What Can We Learn from Inclusive Business Start-Ups?
There is clear potential for business to fight poverty, but it’s not an easy journey for entrepreneurs trying to start a business that can benefit poor people. The high risk and uncertainty both in the markets and in the business models makes it difficult to find the capital necessary to turn ideas from concepts into viable, scalable initiatives.
To help bridge this so-called Pioneer Gap, Sida established the Innovations Against Poverty (IAP) programme in 2011. Since it started IAP has awarded 66 grants to help organisations scope, design, pilot and implement inclusive business initiatives in 30 countries around the world. Not all of the grant-funded initiatives have started yet, but during 2013 we were able to examine the journeys of 29 grantees that have been operational over the past year or so. This revealed a number of insights, which were the topic of lively discussion at the IAP Annual Conference in November and were published in From Paper to Practice: Learning from the Journeys of Inclusive Business Start-ups .
When we looked at the experience of IAP grantees to date, there was one consistent lesson that stood out: things rarely go to plan. The reasons for this are multiple and varied: everything from difficulties finding the right partners to problems in the business model to bureaucratic delays to superior competition. Patience, persistence and adaptability are required on the part of the BoP entrepreneur, whilst for funders such as Sida it requires flexible procedures and decision-making processes that allow for changes in the nature and timing of grant-funded activities.
It also became clear how valuable it is for entrepreneurs to conduct early stage market research, as it sets the assumptions on which the inclusive business is then based. Getting it right at this stage – or at least, as right as possible – can save considerable time and money cost later and at least one company has already found that the model that worked so well in paper does not always work so well in practice.
Once in the market, grantees typically face low levels of demand as target consumers don’t yet know the benefit of products or services that have not been available to them before. The experience of IAP grantees highlighted the importance of trust, dignity, aspiration and affordability in building consumer demand. Trust is critical because BoP customers are so risk-averse; with little money it’s important that every investment pays off. Dignity is something that seems inherent in many products and services targeting BoP markets and we saw that it is a clear value-add to consumers, producers and entrepreneurs involved in these businesses. Aspiration emerged as another important success factor as BoP customers - like any consumer group - want to be respected and admired by their peers and this can influence everything from packaging to distribution channel. Affordability is not surprisingly a critical issue in BoP markets and grantees have had to consider this right from the beginning.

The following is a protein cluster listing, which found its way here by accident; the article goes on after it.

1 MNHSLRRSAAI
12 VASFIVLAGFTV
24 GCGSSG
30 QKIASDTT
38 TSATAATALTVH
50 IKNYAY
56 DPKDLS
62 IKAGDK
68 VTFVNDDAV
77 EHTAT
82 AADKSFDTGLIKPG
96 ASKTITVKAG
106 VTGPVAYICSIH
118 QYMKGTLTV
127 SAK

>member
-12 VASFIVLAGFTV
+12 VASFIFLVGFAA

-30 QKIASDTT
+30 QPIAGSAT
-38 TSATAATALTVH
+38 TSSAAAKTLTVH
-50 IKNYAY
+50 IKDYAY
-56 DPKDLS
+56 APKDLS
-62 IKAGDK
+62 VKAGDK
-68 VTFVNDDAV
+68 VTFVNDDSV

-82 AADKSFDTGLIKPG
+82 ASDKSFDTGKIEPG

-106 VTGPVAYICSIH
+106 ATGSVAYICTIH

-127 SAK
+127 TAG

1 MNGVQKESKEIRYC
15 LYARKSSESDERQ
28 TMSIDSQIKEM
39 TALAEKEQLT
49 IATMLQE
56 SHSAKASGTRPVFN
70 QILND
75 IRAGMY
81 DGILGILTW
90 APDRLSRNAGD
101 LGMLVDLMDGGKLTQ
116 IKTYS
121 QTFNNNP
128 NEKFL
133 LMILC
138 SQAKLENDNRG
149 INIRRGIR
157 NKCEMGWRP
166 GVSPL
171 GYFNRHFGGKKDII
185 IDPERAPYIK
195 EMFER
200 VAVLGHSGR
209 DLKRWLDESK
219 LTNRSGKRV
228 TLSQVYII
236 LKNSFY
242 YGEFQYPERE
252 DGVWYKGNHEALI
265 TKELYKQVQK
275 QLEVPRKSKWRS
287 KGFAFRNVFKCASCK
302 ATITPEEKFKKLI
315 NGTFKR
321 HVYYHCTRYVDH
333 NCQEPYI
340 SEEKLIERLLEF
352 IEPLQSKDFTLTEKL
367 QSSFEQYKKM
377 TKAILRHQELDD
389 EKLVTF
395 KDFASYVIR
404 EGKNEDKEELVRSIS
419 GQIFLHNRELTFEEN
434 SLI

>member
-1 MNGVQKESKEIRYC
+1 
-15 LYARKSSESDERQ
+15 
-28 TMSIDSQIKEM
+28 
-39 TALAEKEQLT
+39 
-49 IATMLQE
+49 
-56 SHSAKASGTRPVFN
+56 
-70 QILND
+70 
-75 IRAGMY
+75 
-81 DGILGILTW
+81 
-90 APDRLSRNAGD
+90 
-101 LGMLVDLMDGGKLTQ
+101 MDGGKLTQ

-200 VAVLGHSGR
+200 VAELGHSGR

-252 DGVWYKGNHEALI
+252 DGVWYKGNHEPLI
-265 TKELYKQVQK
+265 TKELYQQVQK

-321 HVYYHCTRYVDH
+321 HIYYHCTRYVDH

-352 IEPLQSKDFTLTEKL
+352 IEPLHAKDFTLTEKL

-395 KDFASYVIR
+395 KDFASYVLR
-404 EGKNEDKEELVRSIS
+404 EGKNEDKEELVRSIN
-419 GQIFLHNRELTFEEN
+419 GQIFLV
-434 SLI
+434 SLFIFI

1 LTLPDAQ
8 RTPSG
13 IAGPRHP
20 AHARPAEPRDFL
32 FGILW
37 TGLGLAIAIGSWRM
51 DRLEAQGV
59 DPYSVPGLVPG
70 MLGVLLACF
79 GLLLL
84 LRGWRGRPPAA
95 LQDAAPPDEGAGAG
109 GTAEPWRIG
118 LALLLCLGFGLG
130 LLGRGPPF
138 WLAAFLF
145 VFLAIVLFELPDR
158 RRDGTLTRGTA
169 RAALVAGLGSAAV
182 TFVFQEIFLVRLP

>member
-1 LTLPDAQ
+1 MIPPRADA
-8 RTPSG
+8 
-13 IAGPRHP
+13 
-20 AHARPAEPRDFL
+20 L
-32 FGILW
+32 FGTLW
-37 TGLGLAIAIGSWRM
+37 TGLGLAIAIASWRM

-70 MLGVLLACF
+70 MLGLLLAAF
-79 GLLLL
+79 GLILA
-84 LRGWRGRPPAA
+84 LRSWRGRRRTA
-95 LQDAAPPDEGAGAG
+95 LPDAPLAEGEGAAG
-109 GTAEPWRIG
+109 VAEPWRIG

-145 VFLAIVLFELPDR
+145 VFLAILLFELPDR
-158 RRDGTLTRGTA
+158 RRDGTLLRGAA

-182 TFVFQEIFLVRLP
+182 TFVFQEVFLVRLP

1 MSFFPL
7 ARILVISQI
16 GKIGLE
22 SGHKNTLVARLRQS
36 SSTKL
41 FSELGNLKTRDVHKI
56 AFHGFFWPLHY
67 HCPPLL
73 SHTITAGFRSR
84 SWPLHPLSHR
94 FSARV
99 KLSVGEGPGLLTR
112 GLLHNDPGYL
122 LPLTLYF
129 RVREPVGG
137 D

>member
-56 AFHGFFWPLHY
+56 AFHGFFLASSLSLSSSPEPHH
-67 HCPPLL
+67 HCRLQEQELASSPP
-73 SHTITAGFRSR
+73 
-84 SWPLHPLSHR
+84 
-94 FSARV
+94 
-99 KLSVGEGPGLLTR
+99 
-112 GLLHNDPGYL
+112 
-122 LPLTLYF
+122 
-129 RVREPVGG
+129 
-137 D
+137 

One area where we have seen a lot of experimentation is in distribution models, as grantees try to find the best way to reach customers in remote and hard-to-reach areas. The village entrepreneur model, where an individual from within a village that sells the company’s products or services, provides customer support, invests capital, earns commission, and takes risks, is one example where grantees have had varied experiences.
The road to scale for IAP grantees is unfortunately long and fraught with peril. Two of the 29 grantees have reached break-even already, but for most of them it is still a long way to break even – an estimated 38 months on average. Grantees’ own projections of turnover and reach to BoP tend to be highly optimistic, probably due to entrepreneurial enthusiasm. That said, IAP grantees have achieved notable achievements to date; for example, 13 grantees achieved a total 36-fold increase in the number of BoP consumers reached, and there was a ten-times increase in the number of BoP entrepreneurs employed by only seven grantees. A number of grantees report seeing systemic impacts from their initiatives, such as other businesses copying their ideas or increased investment by others into BoP markets.
Based on grantees’ own feedback, IAP seems to have played a clear role in helping them take the next step on their journeys. But the road from here to scale is long and will require the concerted efforts of a range of actors, partners and funders as well as the grantees themselves. We hope that the lessons from the IAP programme will be a useful insight for other entrepreneurs and those that support them in their journeys.
For more information, download the full report From Paper to Practice: Learning from the Journeys of Inclusive Business Start-ups here and watch the IAP Annual Conference and Awards here. The Practitioner Hub for Inclusive Business has a wealth of related resources for entrepreneurs and other actors interested in inclusive business.
Suzanne Dagseven is the Evaluation and Knowledge Exchange Manager for Innovations Against Poverty. Follow her on Twitter at @suzanned and follow IAP at @inclusivebiz.